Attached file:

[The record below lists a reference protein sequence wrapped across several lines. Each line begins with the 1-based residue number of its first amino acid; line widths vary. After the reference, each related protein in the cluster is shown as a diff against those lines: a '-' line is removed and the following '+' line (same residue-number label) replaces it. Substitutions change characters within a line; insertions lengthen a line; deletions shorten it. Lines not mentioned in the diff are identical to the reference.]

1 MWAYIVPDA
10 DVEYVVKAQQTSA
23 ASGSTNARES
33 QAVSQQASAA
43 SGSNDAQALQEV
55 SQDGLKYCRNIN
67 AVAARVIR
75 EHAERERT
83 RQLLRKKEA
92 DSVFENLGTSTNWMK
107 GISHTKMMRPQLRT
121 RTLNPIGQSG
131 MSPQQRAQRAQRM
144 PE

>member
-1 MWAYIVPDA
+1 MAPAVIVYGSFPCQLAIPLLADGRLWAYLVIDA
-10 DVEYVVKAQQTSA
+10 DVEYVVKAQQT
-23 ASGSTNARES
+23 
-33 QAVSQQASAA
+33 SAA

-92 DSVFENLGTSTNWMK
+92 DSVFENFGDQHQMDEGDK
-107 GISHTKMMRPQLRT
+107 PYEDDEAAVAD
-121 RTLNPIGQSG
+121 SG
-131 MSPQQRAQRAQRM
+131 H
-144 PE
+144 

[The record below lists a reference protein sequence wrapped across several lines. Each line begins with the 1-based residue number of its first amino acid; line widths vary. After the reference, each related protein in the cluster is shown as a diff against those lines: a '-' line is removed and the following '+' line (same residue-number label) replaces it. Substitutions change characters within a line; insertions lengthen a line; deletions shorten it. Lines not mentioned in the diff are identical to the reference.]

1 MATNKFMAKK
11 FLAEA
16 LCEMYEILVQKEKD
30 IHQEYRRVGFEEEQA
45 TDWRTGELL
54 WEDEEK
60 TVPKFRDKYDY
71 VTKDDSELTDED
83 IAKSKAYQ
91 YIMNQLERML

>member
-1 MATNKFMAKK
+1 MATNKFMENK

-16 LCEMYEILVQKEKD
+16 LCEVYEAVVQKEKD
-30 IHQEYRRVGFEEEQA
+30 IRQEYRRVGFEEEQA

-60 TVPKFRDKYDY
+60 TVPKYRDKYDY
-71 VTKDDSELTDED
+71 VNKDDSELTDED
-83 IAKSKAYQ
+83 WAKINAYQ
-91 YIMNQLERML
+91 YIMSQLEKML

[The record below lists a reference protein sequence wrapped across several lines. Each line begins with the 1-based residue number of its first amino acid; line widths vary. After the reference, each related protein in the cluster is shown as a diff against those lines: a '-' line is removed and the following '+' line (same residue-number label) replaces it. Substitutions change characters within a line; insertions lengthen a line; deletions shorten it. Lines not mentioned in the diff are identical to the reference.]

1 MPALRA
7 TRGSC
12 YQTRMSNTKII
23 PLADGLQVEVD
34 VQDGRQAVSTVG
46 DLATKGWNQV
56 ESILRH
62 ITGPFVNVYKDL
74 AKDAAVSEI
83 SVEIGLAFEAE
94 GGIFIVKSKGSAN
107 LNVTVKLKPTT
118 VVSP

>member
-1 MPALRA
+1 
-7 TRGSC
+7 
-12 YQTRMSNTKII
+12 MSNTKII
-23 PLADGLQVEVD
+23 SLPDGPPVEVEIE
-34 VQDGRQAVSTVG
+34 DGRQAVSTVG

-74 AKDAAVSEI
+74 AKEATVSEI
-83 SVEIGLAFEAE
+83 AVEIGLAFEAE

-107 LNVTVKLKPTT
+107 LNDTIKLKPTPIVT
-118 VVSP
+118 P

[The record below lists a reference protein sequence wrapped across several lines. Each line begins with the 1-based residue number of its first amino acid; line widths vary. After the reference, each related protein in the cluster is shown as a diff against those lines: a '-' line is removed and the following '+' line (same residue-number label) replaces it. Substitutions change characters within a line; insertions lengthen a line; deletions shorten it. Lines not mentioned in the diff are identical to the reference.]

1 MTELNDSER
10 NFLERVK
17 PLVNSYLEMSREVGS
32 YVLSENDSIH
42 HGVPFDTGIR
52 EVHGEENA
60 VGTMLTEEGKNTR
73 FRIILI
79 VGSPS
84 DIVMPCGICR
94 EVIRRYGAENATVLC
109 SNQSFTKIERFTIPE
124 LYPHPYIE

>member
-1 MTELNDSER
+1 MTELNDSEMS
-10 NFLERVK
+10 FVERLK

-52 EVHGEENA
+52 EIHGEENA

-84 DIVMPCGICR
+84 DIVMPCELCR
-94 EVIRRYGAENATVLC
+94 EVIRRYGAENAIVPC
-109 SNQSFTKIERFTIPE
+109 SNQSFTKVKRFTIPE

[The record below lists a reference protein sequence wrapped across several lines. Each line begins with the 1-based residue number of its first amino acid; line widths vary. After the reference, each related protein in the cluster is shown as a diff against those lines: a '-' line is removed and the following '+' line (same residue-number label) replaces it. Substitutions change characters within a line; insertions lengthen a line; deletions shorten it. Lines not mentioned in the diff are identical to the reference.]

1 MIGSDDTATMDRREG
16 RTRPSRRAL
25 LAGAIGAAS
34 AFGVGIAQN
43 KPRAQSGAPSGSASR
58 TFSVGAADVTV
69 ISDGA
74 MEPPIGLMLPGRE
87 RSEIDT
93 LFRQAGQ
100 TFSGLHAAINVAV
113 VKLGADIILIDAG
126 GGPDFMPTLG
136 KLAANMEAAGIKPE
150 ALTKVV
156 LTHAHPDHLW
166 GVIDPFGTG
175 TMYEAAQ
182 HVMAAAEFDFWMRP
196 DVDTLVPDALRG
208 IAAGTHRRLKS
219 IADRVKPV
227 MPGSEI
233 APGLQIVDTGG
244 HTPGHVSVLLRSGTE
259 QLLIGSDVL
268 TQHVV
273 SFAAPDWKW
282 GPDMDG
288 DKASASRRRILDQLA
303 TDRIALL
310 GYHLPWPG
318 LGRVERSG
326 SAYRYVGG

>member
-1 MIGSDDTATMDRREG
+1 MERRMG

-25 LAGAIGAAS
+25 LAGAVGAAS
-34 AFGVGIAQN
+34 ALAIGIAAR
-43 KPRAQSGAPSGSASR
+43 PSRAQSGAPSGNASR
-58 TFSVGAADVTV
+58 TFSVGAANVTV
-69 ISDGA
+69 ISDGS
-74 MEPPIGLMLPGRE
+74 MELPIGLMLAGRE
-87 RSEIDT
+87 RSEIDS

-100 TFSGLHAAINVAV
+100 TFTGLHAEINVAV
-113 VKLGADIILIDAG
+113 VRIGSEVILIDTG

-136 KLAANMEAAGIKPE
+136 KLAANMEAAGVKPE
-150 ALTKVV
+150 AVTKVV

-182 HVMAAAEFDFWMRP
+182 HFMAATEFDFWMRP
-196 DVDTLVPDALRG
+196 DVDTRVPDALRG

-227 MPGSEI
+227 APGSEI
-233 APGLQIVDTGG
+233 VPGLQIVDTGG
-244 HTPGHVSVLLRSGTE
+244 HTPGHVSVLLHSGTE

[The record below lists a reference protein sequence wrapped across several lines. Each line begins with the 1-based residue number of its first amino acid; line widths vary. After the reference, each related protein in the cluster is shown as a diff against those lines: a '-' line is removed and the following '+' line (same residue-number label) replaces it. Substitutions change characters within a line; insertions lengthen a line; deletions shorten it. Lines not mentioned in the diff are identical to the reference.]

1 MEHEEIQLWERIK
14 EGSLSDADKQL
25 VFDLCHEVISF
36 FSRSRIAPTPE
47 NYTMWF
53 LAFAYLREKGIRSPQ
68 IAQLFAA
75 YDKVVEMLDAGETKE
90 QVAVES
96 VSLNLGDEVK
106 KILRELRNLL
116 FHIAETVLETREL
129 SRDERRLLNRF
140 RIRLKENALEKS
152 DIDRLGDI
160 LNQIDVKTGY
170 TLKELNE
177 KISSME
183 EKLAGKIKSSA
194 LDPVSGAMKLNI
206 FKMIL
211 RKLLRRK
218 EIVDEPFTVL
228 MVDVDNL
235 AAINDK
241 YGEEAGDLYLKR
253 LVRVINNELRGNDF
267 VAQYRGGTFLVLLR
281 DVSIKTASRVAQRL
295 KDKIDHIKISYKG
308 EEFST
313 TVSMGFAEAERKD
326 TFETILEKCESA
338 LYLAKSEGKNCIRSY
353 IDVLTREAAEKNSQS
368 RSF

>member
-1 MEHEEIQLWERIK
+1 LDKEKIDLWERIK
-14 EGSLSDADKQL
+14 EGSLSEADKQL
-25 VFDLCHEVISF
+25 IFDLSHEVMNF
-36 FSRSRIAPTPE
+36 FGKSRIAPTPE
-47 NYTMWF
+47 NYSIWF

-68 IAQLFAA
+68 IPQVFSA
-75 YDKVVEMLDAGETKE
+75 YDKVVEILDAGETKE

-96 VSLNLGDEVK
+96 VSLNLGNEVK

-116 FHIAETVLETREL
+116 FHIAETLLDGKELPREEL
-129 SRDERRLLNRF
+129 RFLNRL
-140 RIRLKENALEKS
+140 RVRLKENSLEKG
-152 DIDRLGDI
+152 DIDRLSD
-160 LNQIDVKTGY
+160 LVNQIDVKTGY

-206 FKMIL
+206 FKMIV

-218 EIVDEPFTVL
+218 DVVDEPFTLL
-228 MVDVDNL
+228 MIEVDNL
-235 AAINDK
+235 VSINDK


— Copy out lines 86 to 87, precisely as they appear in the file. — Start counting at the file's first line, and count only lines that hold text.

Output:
-74 AKDAAVSEI
+74 AKEATVSEI